An online petition calls on Secretary of State Rex Tillerson to grant visas to six Afghan girls invited to compete in Washington, DC this month.
Photo by Montes-Bradley via Getty Images
This July, six Afghan girls were supposed to be in Washington, DC, competing in an "Olympics-style" robotics competition that brought together teams from around the world. Instead, they'll be Skyping in to see how their ball-sorting robot does in the inaugural FIRST Global Challenge because they were denied travel visas to enter the US.
Care2, a social networking website focused on social justice, has launched an online petition asking Secretary of State Rex Tillerson to step in and grant these girls visas. As of press time, the petition was creeping up on its goal of 25,000 signatures.
"These girls are not a security threat to the United States," the petition reads, "and in fact Afghanistan is not even one of the Muslim countries included in the Trump Travel Ban."
It's unclear why the Afghan team wasn't granted permission to enter the US. According to Forbes, the teenage girls traveled 500 miles across Afghanistan to the US Embassy in Kabul, a city targeted by recent suicide attacks, to interview for their visas. Despite the threat of violence, they traveled to Kabul a second time for another round of interviews, yet were denied again.
The travel ban alluded to on Care2's petition went into effect a week ago after the Supreme Court lifted parts of it until the justices can hear arguments later this year; it applies to Iran, Libya, Syria, Somalia, Sudan, and Yemen. According to Joe Sestak, president of FIRST Global, out of 164 teams scheduled to compete in the event, 156 have already received approval to participate, including teams from Iran and Sudan, plus a group of Syrian refugees. Six teams await their visa decisions; Gambia was the only other country to be denied alongside Afghanistan.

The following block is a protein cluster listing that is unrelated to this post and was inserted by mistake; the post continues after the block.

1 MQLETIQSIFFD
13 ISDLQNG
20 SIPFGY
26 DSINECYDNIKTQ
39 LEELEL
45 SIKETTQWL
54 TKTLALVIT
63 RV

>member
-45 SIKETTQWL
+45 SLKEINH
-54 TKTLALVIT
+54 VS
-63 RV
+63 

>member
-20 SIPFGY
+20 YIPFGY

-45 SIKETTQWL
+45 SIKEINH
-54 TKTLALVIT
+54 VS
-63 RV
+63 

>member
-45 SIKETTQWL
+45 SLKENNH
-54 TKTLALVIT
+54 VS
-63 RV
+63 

"I was going to be so proud when I watched these young, brave Muslim girls lead the 164 nations' teams into Constitution Hall, the Hall of 'We the People' here in America," Sestak wrote on Facebook. "And yet I know that the team was given a fair opportunity, a very fair opportunity, by the U.S. State Department."
Fatemah Qaderyan, a 14-year-old member of the team, told Reuters: "No one knows about the future but ... We did our best and we hope that our robot could get a position along other robots from other countries."
Her teammate, 17-year-old Lida Azizi, was less diplomatic. "All of the countries can participate in the competitions, but we can't," she said. "So it's a clear insult for the people of Afghanistan."
According to statistics garnered by the National Girls Collaborative Project, only one in 10 minority women are employed scientists and engineers. While there has been increases in ethnic and minority representation in the STEM fields over the past two decades, in 2013, 70 percent of workers in science and engineering occupations were white.
"There's a saying: 'You can't be what you can't see,'" says Julie Mastrine, manager of brand marketing and PR at Care2. "While women make up half of the US college-educated workforce, they make up just 29 percent of science and engineering workforce. I imagine we would see a similar gender disparity at this robotics competition, so having these girls be there [at the competition] would send a message that, yes, engineers do sometimes look like women."
"Those who have signed the Care2 petition," Mastrine continues, "believe what we're losing is a chance to show girls, and in particular Middle Eastern girls and women of color worldwide, that they do have a place in the STEM fields. That when they work hard and are creative, they'll be recognized, rewarded and seen. We're losing a huge opportunity to show girls that they have a place in shaping the future of science and engineering."